Background: The symbiosis between the Hawaiian bobtail squid Euprymna scolopes and bacterium Vibrio fischeri serves as a model for investigating the molecular mechanisms that promote the initial formation of animal-bacterial symbioses. Research with this system frequently depends on freshly hatched E. scolopes, but the husbandry factors that promote hatchling production in a mariculture facility remain underreported. Here we report on the reproductive performance of E. scolopes in response to decreased mating frequency. Results: One animal cohort was maintained in a mariculture facility for 107 days, with females assigned to either a control group (mating once every 14 days) or an experimental group (mating once every 21 days). No differences between the groups were observed in survival, the number of egg clutches laid, or hatchling counts. Each group featured multiple females that were hyper-reproductive, i.e., they generated more than 8 egg clutches while in captivity. Examination of the distributions for daily hatchling counts of individual egg clutches revealed significant variation in the hatching patterns among clutches that was independent of mating frequency. Finally, an assessment of hatchling production showed that 93.5% of total hatchlings produced by the cohort were derived from egg clutches laid within the first 70 days. Conclusions: These results suggest a lower mating frequency does not impede hatchling production. Furthermore, the variation in hatchling production among egg clutches provides new insight into the reproductive performance of E. scolopes as a lab animal for microbiology research.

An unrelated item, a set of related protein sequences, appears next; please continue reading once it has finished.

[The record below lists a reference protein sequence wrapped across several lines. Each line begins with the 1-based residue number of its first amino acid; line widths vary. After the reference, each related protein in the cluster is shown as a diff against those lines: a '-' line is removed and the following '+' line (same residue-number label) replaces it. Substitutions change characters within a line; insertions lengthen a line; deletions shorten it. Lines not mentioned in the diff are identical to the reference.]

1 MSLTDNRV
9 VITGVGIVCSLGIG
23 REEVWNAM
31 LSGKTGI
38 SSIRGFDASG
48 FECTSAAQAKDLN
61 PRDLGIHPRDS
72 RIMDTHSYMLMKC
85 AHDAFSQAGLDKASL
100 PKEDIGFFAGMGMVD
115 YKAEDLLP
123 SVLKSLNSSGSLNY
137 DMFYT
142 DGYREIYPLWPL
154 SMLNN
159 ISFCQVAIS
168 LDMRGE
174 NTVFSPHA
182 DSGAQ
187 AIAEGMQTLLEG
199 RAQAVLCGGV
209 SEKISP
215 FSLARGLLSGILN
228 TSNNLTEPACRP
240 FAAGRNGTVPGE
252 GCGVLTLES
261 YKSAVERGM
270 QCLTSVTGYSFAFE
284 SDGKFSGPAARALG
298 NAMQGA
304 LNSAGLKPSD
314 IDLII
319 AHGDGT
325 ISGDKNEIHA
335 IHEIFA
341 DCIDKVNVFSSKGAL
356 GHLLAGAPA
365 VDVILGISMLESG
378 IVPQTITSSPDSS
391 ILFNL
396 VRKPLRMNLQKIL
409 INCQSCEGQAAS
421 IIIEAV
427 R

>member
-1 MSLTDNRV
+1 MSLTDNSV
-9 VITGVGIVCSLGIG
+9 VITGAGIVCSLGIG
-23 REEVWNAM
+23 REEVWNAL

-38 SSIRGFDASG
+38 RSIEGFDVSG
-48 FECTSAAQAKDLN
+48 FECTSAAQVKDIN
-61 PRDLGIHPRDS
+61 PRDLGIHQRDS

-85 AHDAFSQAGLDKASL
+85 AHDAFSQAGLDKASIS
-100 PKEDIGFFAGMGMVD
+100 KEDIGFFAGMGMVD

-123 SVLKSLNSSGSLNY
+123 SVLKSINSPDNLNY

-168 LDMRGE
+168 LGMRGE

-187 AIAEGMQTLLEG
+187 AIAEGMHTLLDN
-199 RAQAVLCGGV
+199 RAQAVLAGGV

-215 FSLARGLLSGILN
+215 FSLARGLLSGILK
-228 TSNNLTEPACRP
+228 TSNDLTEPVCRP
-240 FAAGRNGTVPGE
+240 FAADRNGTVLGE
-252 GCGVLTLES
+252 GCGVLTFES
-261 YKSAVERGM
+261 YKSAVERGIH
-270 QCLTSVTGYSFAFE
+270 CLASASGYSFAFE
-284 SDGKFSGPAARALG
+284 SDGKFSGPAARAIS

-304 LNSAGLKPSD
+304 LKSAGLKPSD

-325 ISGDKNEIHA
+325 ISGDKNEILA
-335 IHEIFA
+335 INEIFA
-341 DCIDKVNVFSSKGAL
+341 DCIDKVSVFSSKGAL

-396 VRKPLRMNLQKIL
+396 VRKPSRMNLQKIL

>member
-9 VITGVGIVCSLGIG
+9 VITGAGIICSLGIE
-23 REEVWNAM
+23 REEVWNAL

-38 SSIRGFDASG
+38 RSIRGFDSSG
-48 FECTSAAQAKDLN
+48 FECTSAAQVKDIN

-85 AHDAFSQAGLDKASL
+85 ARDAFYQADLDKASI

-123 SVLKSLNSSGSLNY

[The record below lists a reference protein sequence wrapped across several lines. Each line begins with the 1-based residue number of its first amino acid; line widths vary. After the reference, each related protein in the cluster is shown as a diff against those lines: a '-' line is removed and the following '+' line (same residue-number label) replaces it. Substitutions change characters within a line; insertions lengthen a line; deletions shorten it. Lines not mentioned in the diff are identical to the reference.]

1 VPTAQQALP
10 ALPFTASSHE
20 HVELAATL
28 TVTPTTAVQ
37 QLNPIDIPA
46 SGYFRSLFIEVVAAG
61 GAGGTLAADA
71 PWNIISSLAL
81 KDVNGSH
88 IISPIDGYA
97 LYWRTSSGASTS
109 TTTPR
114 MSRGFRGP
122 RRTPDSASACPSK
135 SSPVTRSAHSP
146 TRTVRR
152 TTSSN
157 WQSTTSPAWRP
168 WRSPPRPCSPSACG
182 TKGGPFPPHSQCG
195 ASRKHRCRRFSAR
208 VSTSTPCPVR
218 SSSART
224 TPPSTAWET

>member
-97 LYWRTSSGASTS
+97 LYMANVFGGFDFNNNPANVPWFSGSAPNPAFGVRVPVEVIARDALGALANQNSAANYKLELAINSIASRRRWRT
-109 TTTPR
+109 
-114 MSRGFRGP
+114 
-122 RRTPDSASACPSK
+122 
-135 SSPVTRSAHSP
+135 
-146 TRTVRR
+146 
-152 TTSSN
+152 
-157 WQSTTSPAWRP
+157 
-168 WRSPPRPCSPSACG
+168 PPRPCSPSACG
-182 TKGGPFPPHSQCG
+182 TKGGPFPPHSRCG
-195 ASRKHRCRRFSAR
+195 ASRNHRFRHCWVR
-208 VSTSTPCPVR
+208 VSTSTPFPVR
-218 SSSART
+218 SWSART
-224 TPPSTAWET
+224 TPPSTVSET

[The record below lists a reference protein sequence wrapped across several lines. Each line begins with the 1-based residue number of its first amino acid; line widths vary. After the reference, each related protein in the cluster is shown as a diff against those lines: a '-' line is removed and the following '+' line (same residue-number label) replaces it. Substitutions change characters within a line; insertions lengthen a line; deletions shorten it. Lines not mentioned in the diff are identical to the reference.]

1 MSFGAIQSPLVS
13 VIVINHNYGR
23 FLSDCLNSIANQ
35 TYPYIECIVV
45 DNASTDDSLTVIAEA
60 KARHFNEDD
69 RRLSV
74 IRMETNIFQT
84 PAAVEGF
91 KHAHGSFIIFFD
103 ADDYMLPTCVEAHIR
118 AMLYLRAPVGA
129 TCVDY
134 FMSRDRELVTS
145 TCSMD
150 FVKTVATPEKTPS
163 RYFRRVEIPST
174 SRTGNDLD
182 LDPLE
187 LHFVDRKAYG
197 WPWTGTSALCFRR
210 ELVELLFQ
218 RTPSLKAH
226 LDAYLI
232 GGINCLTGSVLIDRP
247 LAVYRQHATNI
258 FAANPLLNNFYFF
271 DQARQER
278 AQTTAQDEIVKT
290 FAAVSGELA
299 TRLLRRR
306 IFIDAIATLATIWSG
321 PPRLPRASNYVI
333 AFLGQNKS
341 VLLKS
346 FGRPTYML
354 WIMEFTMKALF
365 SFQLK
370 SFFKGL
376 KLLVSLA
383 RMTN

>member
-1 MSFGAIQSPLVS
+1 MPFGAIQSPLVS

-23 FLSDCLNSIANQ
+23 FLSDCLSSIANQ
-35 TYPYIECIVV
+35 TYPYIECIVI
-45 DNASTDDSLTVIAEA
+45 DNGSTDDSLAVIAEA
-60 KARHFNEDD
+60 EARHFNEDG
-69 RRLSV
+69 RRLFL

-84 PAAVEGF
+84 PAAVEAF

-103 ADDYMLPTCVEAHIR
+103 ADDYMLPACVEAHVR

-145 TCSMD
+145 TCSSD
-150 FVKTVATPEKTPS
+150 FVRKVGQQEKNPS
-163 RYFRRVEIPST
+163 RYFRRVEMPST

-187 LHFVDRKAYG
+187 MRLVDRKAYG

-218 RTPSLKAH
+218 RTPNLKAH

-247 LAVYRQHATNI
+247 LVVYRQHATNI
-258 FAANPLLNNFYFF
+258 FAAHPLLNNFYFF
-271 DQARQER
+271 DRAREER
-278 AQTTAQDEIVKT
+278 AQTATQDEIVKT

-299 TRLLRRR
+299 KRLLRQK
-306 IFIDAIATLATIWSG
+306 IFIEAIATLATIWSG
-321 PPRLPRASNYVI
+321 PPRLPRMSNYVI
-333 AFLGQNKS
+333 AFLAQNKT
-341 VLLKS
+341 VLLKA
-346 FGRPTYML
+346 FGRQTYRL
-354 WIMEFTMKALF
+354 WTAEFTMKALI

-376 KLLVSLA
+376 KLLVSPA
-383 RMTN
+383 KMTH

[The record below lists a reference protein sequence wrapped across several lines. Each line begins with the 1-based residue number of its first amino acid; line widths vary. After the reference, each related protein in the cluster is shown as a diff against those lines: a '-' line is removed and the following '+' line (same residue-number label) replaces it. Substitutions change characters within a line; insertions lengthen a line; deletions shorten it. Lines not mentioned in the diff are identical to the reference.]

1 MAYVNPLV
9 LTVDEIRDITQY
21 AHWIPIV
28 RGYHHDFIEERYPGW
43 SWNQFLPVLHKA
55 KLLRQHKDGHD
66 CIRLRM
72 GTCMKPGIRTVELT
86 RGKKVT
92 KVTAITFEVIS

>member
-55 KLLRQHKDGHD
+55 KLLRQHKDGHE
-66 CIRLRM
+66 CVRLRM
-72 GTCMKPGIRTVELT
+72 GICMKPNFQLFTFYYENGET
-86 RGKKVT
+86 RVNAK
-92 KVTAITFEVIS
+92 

All Science Journal Classification (ASJC) codes
- Biochemistry, Genetics and Molecular Biology(all)